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Bought used Canon Speedlite 430EX II mount flash and the plastic lens is slightly yellowed with age. Will this adversely affect the color of my digital pictures? I'm new to all this and would not know how to adjust color on my computer. Thank you so much.

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It might affect the color of the flash, but flash tends to be cool in nature, and practically speaking, it may not even be noticeable.

However. A yellowed fresnel front panel on a flash head could also indicate a burned out flash tube or a flash that's been repeatedly overheated, so make sure the 430EXII you purchased is still functional. Replacing a flash tube is not something you want to attempt unless you have good experience with electronics, discharging big capacitors (dangerous voltages!), and soldering skillz.

On the other hand, this being stackexchange, if you do have said electronics, capacitor-discharging, and soldering skillz, you can easily google around and find a replacement fresnel panel for around $15-$20, and replace it if it's seriously bugging you.

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Don't assume the yellowing is ageing plastic. You need to look at another unit, same make and model. Could be, the yellow nature is to filter out UV and blue light. Take some pictures and scrutinize the outcome before taking action.

P.S. Electronic flash outputs UV that cases some fabrics to reproduce with an off-color glow. Pro's often overlay the flash with Mylar plastic sheeting to minimize. Many units are fitted with UV filter and some with tinted lens to adjust color temperature to 5500K (daylight standard),

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Technically, it should cause a slight warming of the pictures, emphasizing slight. However, not all bad, because sometimes a slight warming is considered a plus, makes pictures friendly, particularly portraits of people.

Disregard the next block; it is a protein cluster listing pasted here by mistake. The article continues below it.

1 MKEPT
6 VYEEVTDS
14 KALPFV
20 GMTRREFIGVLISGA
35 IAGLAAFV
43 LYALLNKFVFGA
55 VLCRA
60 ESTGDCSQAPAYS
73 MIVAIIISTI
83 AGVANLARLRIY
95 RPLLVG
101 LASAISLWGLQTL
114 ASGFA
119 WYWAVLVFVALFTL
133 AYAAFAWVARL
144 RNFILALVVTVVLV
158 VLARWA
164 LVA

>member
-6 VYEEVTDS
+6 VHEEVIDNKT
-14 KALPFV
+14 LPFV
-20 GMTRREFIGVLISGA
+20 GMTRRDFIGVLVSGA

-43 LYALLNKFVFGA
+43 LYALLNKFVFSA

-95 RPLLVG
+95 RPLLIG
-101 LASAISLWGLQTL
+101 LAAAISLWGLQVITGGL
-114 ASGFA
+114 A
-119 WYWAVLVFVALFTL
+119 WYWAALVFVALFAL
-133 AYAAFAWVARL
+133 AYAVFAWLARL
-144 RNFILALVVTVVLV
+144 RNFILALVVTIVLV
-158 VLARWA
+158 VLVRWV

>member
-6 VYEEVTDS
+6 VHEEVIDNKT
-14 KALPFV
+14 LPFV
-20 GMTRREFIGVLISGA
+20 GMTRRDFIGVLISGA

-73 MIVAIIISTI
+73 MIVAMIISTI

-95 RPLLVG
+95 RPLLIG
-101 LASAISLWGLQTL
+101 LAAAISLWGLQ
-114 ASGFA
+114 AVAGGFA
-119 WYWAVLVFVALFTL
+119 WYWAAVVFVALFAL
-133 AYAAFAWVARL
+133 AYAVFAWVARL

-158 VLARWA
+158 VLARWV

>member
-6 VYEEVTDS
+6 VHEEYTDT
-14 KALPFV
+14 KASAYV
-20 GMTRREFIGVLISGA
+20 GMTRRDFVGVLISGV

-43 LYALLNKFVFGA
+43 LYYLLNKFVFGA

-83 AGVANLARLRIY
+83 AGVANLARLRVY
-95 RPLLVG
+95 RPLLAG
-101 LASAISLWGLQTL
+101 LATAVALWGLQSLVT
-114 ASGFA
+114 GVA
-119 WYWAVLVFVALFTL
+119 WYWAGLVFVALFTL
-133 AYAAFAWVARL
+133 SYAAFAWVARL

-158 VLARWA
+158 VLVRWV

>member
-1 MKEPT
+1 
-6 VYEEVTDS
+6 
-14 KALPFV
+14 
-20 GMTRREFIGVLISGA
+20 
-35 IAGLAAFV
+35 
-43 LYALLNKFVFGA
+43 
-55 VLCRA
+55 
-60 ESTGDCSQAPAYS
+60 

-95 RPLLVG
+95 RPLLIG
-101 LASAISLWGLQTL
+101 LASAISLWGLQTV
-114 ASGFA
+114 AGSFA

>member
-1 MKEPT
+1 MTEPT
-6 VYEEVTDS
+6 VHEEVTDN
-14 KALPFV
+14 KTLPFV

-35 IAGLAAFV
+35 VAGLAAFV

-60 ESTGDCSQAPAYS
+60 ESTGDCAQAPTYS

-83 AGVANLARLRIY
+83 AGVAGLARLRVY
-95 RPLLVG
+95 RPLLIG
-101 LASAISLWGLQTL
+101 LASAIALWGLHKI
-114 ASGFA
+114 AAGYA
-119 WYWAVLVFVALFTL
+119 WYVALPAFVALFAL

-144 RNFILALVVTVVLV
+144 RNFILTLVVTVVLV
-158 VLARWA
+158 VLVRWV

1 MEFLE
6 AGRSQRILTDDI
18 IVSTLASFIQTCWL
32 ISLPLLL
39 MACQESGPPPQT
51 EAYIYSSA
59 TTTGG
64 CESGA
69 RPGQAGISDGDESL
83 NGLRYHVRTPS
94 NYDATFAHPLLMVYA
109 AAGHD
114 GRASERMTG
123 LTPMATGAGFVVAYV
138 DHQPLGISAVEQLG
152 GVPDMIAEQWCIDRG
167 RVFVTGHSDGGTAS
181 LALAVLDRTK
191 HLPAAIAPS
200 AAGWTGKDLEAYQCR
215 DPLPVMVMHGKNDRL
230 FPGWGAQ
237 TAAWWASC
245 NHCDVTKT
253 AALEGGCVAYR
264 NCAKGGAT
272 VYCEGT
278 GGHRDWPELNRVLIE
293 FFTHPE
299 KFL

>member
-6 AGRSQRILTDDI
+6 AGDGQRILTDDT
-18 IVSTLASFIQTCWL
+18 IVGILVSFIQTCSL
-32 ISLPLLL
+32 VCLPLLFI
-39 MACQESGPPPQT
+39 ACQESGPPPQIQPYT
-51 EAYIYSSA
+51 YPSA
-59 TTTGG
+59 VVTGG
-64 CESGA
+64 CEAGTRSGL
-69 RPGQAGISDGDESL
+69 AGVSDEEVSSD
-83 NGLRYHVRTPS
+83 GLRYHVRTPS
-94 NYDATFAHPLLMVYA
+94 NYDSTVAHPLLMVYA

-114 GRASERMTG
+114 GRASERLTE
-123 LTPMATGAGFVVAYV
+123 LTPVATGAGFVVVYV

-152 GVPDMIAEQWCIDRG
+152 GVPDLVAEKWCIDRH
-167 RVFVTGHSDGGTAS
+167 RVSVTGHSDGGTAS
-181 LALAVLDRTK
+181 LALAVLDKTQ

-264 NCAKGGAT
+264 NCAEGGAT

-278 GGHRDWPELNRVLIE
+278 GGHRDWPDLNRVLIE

Indoor incandescent light is very orange, and we necessarily set Incandescent White Balance on those pictures, basically to add much blue to offset the strong orange. If we incorrectly used Daylight WB on indoor incandescent pictures, we would see a strong orange cast, very objectionable.

Human brains know to magically and automatically filter out this orange at the scene, we never even realize it is orange, but a photograph has no brain, and does capture it exactly.

We normally set Flash or Daylight white balance with flash (illuminated by only flash, or by flash and direct sunlight). But for indoor flash pictures where we want to add the existing ambient incandescent light, we would use a fairly dark orange filter on the flash (called a CTO filter, Color Temperature Orange), to make the flash match the orange incandescent light, and then we would use Incandescent white balance to compensate (to hide the orange).

If you can detect any objectionable yellow cast in your flash pictures, then it would matter. Then normal white balance correction techniques make it easy to edit a fix. See http://www.scantips.com/lights/whitebalance.html

Camera White Balance is never particularly accurate (outside in direct sunlight could be the exception), so this is something we normally always need to do, regardless of any yellowed flash lens.

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